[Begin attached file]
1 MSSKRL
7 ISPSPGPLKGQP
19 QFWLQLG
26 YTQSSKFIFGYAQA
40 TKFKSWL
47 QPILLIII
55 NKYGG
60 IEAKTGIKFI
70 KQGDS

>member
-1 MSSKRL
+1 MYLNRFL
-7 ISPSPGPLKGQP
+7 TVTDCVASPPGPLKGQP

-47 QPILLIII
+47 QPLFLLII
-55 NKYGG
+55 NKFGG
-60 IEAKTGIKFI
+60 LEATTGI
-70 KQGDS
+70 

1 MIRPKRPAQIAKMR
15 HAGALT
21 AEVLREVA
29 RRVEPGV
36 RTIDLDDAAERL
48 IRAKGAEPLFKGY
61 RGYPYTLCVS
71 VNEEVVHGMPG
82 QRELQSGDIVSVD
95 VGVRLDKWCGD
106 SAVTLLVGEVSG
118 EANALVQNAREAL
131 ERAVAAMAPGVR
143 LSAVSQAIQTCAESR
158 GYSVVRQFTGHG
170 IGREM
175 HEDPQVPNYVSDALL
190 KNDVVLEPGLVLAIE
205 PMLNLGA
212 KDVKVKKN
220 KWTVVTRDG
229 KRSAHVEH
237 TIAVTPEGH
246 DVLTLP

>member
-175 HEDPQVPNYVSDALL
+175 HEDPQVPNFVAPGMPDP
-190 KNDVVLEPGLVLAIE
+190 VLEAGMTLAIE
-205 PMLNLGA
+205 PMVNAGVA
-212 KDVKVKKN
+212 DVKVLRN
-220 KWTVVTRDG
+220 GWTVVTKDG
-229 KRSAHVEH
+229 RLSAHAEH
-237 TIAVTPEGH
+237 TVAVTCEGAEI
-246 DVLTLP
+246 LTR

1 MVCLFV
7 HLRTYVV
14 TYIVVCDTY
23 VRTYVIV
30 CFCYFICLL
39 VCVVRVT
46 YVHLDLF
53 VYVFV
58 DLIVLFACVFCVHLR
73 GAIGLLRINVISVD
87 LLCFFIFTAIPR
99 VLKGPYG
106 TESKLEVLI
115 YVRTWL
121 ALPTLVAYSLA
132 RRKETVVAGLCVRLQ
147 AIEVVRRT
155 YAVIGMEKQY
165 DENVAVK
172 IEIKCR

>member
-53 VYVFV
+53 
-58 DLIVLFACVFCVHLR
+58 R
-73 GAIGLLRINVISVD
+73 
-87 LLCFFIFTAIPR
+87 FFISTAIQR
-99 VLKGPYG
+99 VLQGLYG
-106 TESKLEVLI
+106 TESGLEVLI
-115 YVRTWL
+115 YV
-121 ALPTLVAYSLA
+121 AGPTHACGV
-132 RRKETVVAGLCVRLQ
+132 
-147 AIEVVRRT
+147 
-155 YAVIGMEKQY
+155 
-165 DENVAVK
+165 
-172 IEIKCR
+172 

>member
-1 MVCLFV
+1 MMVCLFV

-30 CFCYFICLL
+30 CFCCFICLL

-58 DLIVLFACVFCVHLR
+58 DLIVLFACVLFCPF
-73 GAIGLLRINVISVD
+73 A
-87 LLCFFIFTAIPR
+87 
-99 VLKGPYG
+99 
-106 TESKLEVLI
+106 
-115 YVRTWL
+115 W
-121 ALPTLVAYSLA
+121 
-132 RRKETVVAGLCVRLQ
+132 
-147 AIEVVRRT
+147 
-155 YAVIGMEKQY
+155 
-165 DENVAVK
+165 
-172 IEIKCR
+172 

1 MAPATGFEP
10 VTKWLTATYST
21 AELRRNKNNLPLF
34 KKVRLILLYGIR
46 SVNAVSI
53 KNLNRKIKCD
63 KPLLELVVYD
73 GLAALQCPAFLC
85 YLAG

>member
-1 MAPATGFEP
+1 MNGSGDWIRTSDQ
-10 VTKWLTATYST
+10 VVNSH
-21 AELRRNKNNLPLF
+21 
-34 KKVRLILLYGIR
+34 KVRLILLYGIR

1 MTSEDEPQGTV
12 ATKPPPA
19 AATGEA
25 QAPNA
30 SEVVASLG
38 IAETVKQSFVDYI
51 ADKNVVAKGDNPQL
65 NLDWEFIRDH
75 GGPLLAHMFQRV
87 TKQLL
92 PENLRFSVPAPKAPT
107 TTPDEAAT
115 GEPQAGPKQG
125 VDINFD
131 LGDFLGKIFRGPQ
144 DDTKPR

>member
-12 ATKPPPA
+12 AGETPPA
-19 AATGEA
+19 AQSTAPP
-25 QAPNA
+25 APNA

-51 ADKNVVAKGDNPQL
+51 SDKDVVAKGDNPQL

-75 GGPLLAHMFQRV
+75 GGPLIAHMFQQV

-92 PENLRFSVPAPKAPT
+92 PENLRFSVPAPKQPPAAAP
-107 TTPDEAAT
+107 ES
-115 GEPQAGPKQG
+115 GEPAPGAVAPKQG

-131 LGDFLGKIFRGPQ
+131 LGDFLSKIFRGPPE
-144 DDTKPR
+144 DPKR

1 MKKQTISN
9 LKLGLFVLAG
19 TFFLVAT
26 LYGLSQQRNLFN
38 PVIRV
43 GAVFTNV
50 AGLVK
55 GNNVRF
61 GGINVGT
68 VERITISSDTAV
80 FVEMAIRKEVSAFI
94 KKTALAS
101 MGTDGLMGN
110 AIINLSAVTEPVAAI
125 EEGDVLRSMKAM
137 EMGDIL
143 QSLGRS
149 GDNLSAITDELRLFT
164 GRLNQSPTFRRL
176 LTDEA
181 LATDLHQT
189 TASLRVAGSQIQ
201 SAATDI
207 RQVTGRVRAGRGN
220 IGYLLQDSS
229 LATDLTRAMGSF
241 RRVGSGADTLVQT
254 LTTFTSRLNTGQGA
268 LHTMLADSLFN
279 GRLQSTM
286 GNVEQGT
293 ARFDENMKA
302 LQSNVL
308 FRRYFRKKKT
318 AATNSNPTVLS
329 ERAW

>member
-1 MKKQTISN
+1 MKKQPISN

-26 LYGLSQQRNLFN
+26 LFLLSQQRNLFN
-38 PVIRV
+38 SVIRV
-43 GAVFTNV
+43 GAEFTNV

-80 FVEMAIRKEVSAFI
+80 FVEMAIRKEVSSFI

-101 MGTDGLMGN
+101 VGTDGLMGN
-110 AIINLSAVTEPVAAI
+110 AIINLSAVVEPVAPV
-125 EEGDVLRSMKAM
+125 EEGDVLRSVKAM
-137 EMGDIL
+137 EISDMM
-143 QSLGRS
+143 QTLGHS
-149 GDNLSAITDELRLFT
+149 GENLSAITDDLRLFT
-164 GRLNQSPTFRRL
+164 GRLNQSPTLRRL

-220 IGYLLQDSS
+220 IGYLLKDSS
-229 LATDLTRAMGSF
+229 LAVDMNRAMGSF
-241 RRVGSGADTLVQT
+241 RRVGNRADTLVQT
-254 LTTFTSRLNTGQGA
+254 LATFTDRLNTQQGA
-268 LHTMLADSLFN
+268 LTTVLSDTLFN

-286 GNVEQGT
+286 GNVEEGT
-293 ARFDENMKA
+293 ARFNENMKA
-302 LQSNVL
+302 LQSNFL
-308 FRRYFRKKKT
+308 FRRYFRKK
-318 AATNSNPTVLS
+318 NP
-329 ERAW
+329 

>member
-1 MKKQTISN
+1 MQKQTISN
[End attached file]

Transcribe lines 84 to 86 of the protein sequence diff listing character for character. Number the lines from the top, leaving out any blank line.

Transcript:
>member
-53 VYVFV
+53 